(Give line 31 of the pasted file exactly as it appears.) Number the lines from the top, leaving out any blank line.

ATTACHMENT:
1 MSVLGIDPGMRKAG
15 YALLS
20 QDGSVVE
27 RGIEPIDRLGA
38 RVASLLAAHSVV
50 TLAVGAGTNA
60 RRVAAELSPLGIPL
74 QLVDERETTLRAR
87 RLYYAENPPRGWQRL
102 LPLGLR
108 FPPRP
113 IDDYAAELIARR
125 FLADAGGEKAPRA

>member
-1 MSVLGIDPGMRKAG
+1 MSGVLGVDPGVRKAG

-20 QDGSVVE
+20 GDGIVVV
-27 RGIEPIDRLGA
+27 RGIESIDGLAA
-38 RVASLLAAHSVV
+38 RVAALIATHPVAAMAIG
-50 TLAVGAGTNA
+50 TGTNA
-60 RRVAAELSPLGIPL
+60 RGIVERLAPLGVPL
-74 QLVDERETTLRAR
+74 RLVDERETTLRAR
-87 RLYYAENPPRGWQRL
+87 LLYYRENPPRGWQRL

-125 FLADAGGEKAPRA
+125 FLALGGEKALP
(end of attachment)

-125 FLADAGGEKAPRA